Pittsburgh, Pa., Aug 14, 2018 / 14:12 pm
Following the Aug. 14 release of a Pennsylvania grand jury report on sexual abuse allegations in six Catholic dioceses, the dioceses of Allentown, Erie, Greensburg, Harrisburg, Pittsburgh, and Scranton released separate statements acknowledging failures to protect children, and pledging to make amends.
Bishop Ronald W. Gainer of Harrisburg said in a statement that he was “saddened” by the report, “for once again we read that innocent children were the victims of horrific acts committed against them.”
Gainer also apologized again to the survivors of child sex abuse and to the public, both for past abuses and for the Church officials who allowed the abuse to occur.
Harrisburg’s bishop also sought to reassure the faithful that policies had changed to ensure a safer environment, and that “there is nothing we take more seriously than the protection of those who walk through our doors. [...] The safety and well-being of our children is too important not to take immediate and definitive action.”
Bishop Joseph Bambera of Scranton released a seven-minute video in response to the grand jury report’s findings.
“While this is an uncomfortable and unsettling topic, we must speak openly and frankly about it,” said Bambera.
“I offer my deepest apologies for such behavior and for the consequences of this tragic reality in our Church.”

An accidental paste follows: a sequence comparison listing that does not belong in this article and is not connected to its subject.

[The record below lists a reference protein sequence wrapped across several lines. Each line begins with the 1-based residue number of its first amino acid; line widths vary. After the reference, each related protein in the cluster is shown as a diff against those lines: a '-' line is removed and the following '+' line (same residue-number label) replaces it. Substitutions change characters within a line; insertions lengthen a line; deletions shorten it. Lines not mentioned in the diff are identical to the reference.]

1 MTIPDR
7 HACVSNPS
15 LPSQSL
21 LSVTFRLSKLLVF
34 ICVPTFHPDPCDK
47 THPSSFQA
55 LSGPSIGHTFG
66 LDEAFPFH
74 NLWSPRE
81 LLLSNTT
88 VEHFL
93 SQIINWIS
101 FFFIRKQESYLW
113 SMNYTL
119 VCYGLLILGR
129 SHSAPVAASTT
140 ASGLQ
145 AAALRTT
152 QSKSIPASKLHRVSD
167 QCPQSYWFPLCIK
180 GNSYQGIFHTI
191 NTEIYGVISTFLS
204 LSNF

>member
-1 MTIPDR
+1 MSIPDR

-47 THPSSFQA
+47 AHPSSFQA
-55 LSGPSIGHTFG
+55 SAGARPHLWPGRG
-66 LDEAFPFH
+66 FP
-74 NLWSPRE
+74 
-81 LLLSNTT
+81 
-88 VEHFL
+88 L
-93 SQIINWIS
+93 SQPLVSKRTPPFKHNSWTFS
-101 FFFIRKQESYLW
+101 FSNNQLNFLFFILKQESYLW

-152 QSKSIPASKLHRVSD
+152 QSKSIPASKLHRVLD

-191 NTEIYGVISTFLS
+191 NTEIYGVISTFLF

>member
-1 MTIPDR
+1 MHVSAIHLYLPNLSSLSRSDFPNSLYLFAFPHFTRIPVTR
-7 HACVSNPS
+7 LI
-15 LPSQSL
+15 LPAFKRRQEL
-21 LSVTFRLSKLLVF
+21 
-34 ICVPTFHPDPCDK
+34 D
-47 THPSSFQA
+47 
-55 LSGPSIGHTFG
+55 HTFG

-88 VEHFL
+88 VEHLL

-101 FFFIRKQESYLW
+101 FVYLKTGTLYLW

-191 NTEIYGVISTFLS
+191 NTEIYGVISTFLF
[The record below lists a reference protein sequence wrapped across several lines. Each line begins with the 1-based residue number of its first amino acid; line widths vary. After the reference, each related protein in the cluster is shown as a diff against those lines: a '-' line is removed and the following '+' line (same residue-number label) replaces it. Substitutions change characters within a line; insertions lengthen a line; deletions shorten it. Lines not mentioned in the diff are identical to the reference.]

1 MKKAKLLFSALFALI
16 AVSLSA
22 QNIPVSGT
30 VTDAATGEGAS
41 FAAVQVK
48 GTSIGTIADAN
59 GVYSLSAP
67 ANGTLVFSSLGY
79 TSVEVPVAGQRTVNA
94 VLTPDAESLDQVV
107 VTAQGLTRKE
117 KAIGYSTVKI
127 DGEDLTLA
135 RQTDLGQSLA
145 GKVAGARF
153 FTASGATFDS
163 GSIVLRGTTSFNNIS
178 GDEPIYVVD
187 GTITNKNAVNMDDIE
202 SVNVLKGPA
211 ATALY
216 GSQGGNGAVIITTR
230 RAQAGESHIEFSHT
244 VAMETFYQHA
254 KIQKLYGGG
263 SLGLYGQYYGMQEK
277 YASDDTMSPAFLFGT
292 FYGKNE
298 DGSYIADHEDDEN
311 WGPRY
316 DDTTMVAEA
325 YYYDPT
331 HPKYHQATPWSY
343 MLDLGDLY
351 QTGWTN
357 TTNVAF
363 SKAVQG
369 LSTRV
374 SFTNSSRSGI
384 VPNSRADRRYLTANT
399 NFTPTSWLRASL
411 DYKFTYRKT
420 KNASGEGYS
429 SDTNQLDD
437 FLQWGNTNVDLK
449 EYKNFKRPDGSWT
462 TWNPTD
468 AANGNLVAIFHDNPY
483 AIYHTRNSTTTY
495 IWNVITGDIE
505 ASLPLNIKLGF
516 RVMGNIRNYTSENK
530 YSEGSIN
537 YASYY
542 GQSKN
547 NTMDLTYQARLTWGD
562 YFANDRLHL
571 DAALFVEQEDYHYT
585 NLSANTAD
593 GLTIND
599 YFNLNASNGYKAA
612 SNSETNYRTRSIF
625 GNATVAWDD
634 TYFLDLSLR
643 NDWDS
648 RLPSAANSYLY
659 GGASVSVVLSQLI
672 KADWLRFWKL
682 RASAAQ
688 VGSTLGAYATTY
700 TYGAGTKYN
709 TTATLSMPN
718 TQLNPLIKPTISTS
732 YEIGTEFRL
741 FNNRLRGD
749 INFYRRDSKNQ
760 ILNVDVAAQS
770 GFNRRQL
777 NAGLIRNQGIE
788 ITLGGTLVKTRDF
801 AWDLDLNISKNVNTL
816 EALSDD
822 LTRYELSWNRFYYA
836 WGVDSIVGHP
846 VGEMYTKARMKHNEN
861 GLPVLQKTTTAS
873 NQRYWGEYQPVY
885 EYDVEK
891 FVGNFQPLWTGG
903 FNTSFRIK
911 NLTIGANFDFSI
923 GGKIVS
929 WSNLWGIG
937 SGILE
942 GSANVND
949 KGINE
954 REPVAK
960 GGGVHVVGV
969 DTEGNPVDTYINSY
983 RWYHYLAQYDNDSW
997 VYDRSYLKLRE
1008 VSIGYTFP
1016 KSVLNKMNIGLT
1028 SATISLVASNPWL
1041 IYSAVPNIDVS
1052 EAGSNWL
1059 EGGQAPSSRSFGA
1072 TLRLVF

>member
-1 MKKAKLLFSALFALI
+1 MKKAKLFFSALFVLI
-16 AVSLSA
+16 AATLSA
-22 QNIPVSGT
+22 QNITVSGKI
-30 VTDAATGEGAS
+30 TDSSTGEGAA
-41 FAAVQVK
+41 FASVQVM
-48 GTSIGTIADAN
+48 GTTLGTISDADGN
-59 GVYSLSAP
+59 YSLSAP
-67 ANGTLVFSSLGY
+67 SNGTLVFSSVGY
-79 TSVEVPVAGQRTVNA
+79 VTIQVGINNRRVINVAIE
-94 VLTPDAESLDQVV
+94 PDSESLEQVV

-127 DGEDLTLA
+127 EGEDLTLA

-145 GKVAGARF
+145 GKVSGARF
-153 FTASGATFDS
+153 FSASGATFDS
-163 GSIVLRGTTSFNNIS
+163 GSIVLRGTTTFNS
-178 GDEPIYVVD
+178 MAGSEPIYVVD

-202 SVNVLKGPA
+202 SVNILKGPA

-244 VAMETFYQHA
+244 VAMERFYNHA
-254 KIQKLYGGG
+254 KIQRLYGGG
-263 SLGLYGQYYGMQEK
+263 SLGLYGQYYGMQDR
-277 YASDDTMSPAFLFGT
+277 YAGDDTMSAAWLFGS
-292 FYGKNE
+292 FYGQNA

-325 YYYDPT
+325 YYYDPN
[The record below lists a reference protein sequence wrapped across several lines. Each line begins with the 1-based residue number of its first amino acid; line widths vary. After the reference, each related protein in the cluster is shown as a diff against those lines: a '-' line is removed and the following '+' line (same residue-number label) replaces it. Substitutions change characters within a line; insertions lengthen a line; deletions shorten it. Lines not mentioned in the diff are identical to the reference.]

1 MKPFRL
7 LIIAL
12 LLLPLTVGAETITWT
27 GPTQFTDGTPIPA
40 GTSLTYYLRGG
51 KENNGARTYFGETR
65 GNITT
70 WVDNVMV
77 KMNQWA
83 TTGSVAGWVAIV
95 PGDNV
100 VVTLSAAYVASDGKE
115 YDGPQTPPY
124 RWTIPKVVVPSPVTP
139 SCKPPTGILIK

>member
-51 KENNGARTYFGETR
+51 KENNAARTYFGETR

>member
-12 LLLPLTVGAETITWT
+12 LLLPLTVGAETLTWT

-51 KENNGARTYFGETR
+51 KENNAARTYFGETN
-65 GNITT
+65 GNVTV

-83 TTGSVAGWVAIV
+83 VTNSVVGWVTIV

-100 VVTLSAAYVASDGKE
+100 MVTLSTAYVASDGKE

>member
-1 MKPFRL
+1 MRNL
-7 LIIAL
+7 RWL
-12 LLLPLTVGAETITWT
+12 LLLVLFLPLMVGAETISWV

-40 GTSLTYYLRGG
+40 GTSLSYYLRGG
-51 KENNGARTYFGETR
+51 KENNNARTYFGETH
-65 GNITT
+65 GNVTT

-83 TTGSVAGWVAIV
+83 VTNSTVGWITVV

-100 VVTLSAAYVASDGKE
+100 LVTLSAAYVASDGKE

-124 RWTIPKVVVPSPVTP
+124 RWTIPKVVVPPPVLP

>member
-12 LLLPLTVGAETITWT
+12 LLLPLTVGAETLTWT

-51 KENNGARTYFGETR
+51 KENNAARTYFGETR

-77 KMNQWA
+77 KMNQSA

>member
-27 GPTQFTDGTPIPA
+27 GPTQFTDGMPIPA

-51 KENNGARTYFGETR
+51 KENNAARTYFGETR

Bambera described the incidents in the report as a “dark chapter” in the 150-year history of the diocese.
“You have a right to be angry,” he said. “I am angry too,” noting that it was “particularly abhorrent” that abuse is alleged to have occurred in a Church environment. Bambera also outlined the steps his diocese has taken to protect children, including background checks and abuse training.
Bishop Lawrence Persico of Erie, who was the only bishop singled out for praise by the Pennsylvania attorney general, offered in a statement in an apology to the victims of abuse, saying they suffered from “unimaginably cruel behavior” for which they bore no responsibility.
Perscio praised abuse survivors for having the courage to come forward with their stories, while he also acknowledged that there are others who have not yet shared their experiences.